From Carthage festival 2018 Image Credit: Social Media

Manama: Tunisians are once more pondering the extent of personal freedoms following an unprecedented act of stage nudism that cast a deep shadow on a theatre performance in Tunis.

In a scene near the end of the play, Syrian actor Hussain Marii took off all his clothes, catching the audience off guard by his shocking appearance, prompting several people to leave the municipal theatre and sparking outrage across the North African country.

The play “Ya Kabeer”, staged as part of the 20th Carthage Drama Festival, revolves around the violence suffered by the Syrian people in the war afflicting the country, its impact on the citizens, the reasons that led to hostility and how it can be addressed.

In the play, a girl visits her brother to inform him she is planning to go home to Syria to attend their father’s funeral.

However, the brother tries to convince her not to travel to Syria, warning her of the war conditions. The siblings argue heatedly and the brother is adamant that she not travel home.

According to Zouheir Rayes, the manager of the Municipal Theatre, around 400 people, including families, watched the play on Monday.

“It is a Syrian-German play acted out by two Syrian actors while the technical crew was German. When the actor stripped naked, some spectators left the theatre, but others stayed,” he said.

“What the actor did was not just a projection of sexual fantasies, but a message through which he wanted to express the violation of freedoms in the Arab world and assault on the body.”

However, he added that the festival’s selection committee should have watched the play before approving its participation.

“Usually, participants send details about the play, the actors and the technical crew. They also send a DVD of the play. I am not sure what happened this time. Anyway, it is the first time in Tunisia’s history that an actor appear naked in front of an audience. I personally do not believe in the need for nudism to convey messages, especially in plays which have a totally different set-up from movies.”

Rayes said that the actor’s naked appearance lasted several minutes.

“Obviously, he wanted to shock the audience and people. This is not common even across Europe. I have watched several plays there and there is often insinuations. I was upset about what happened.”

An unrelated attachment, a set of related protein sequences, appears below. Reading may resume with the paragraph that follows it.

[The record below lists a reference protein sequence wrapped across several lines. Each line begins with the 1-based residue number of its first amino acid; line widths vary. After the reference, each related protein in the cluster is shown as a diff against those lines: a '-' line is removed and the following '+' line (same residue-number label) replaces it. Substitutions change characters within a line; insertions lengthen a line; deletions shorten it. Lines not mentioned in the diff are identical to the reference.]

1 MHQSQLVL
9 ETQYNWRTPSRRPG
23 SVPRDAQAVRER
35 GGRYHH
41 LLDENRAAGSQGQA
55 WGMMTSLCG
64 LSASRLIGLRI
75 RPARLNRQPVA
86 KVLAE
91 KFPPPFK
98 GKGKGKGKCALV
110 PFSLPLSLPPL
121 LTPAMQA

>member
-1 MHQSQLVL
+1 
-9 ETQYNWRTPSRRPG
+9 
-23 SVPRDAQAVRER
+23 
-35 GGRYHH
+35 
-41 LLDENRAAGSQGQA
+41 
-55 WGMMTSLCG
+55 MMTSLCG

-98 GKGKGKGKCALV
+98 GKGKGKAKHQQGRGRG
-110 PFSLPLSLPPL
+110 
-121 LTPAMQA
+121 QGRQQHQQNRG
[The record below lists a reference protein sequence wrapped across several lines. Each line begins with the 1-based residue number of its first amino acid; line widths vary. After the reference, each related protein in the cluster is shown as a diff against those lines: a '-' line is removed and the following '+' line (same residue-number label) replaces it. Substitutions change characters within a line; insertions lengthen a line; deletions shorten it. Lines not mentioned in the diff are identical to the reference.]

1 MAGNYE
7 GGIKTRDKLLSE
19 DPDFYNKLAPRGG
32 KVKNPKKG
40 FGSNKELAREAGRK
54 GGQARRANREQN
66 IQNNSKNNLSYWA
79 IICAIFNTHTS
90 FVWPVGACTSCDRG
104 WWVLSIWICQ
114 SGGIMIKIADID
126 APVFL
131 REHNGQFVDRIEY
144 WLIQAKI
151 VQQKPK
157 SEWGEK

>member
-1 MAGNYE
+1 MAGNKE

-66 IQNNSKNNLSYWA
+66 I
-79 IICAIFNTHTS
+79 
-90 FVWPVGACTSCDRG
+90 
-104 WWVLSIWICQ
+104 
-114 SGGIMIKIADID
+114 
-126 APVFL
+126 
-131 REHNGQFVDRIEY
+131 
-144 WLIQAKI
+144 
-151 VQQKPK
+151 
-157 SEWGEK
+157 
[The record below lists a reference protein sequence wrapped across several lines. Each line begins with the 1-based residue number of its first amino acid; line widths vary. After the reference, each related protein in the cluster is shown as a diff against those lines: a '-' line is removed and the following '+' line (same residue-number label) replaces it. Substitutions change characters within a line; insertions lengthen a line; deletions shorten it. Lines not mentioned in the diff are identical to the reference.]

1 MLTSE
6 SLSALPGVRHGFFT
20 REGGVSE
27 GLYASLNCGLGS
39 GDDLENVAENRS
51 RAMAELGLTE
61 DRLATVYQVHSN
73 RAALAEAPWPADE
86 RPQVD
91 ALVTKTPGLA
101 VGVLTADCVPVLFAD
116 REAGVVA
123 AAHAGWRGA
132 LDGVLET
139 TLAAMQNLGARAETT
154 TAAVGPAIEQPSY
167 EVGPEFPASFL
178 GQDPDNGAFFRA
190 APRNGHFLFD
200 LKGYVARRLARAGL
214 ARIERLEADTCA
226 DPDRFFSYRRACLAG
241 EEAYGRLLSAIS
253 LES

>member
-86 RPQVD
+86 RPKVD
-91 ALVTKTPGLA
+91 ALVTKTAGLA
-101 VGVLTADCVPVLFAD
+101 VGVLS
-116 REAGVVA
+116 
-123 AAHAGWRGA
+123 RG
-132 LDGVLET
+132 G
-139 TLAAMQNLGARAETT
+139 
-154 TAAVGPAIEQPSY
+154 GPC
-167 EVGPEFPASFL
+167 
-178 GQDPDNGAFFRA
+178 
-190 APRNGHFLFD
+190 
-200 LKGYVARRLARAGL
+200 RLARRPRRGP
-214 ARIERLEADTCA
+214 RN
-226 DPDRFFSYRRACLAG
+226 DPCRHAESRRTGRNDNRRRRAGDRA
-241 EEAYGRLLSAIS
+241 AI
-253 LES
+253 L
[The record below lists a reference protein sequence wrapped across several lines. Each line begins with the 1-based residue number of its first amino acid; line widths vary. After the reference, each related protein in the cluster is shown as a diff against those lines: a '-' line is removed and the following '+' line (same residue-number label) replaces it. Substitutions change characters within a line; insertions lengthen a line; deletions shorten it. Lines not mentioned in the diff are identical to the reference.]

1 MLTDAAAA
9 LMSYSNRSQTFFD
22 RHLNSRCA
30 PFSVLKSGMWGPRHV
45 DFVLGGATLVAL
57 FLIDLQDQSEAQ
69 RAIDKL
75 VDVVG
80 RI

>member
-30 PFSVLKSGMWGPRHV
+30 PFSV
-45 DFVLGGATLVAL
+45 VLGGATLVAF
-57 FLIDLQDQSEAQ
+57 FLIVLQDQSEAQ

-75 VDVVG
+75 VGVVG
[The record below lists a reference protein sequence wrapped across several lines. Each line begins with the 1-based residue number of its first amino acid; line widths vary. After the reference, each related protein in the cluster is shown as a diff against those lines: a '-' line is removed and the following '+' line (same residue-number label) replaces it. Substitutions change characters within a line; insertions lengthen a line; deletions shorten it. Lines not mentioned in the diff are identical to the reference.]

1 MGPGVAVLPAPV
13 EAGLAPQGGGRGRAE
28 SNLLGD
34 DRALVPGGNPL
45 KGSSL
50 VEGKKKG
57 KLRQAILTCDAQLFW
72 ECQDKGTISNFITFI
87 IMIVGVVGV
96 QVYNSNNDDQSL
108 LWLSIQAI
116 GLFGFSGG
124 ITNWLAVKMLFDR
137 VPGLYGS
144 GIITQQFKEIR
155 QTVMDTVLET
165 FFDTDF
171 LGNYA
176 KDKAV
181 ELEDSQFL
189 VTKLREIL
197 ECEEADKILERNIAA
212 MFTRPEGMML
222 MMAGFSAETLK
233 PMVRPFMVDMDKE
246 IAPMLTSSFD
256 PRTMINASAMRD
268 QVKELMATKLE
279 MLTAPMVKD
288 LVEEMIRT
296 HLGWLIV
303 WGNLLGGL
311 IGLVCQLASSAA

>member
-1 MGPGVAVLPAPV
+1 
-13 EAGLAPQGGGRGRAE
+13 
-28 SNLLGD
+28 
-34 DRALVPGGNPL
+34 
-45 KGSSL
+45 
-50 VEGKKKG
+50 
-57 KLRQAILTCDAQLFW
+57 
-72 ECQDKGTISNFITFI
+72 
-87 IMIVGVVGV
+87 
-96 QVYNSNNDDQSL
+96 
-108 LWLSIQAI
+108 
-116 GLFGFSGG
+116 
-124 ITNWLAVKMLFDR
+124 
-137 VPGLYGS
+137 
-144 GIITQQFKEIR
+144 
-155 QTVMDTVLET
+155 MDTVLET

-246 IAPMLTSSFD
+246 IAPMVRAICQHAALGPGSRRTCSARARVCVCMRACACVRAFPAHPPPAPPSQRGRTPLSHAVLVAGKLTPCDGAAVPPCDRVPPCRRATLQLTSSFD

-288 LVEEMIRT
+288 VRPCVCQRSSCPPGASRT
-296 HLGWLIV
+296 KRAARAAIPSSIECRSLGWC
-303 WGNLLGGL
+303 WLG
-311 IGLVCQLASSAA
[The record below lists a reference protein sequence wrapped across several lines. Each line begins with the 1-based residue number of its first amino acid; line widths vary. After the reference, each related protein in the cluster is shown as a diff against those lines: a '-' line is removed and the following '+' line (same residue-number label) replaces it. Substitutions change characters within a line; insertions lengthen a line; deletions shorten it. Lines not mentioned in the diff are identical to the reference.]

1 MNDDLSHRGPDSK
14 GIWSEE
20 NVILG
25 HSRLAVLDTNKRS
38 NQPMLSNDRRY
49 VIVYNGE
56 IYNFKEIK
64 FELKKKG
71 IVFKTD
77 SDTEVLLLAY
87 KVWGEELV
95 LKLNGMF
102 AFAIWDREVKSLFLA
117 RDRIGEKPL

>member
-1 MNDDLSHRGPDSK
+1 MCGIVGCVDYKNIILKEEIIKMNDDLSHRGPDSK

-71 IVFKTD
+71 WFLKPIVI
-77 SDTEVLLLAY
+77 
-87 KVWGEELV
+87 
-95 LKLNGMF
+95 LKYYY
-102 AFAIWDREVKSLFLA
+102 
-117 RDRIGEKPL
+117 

He added that security men came to ask about what the play, but no one questioned the actor or the technical crew.

The festival management team issued a statement condemning the naked appearance.

“The actor’s act was not scripted according to the video that the selection committee approved for the festival. It was an isolated and irresponsible action by an actor who violated the ethical and professional contract that stipulated commitment to the show as sent to the committee,” the management said in a statement.

“We insist on the significance of preserving and guaranteeing freedom of creativity and expression as stipulated by the Tunisian constitution, but it has to be within the perimeter of the norms and criteria stated in the contract.”

Tunisians took to social media to condemn the naked appearance and to call for ensuring there would be no repeat. Some called for the resignation of the festival management and the culture minister for offending the nation.

“I cannot even write about what happened because even the letter and words I type are ashamed of what so-called intellectuals can do, say and defend,” Omar, a social media user, posted.

“We may be used to scenes of nudism in movies, but not in a theatre. The organisers should have at least put up a sign warning about the naked act so that people make their choice whether to watch or not.”

Tarkan said that what shocked him most was how people could defend an act that shocked families and children at the theatre and the whole nation outside it.

“You cannot hold the nation hostage to your fantasies under the claim of freedom of expression,” he posted.

Adel, another user, wondered why none of the political parties issued a statement regarding an offence to the public morals of the country.

“When Habib Bourguiba was president from 1956 to 1987, we never had such low standards in movies or plays or any cultural or intellectual work. Unfortunately, we now have stooped so low under various misleading claims.”

Saddam said that the play as a Syrian-German production should have been performed with the naked appearance in Syria and Germany.

“I feel that many people are abusing Tunisia and letting their fantasies out here. I am very suspicious about their approaches and intentions,” he said. “I have the feeling that several quarters abroad with the complicity if Tunisians here trying to shape our identity according to their views and concepts. We should not and we will not play according to their rules.”

For Ramsis, the sensible action that should have been taken right after the play was to dismiss the minister of culture and all those who approved the performance in Tunisia.